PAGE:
“Philippine Federalism: Not by Popular Demand” by Malcolm Cook

2018/90, 1 October 2018

The most recent Pulse Asia opinion poll suggests, again, that President Duterte should desist in his push for a federal Philippines through constitutional revision (called charter change in the Philippines).

Charter change finished last among the list of 15 “urgent national concerns” his administration should address. Only 1% of respondents chose it as the most urgent concern while 96% failed to choose it among their three most urgent concerns. In sharp contrast, 31% opted for controlling inflation as the most urgent concern and 63% included this in their list of three.

These latest poll results are not surprising. Rather, they are perfectly consistent with the previous six quarterly Pulse Asia polls asking the same question. In all seven polls, which together cover the entire term of the Duterte administration, charter change has finished bottom of the list of urgent concerns. Controlling inflation has topped the list in four of these and improving workers’ pay in the other three. The population’s focus on countering inflation and comparative disregard for charter change well predates the current inflationary problems besetting the Philippines.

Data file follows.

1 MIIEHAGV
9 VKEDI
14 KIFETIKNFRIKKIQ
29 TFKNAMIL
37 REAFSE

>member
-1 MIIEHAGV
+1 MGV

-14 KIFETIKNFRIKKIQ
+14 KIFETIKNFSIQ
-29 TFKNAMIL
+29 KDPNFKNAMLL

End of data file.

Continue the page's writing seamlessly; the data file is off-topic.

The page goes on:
What is sobering for the small band of federalism advocates is that the lack of importance given to charter change by the electorate has remained so steady and so overwhelming. The Duterte administration, led by the Department of the Interior and Local Government, started an advocacy campaign for federalism twenty-five months ago with tens of millions of pesos allocated for the campaign so far; hundreds of local and provincial politicians (who stand to benefit from a shift to federalism) have pledged their support; and the very popular president has repeatedly commented on the urgent need for this very disruptive change. Yet, the needle of popular opinion refuses to budge.

While President Duterte clearly believes that the shift to federalism is an urgent concern his government must address, very few of the people he represents agree.

Dr Malcolm Cook is Senior Fellow at the ISEAS – Yusof Ishak Institute.

The facts and views expressed are solely that of the author/authors and do not necessarily reflect that of ISEAS-Yusof Ishak Institute.  No part of this publication may be reproduced in any form without permission.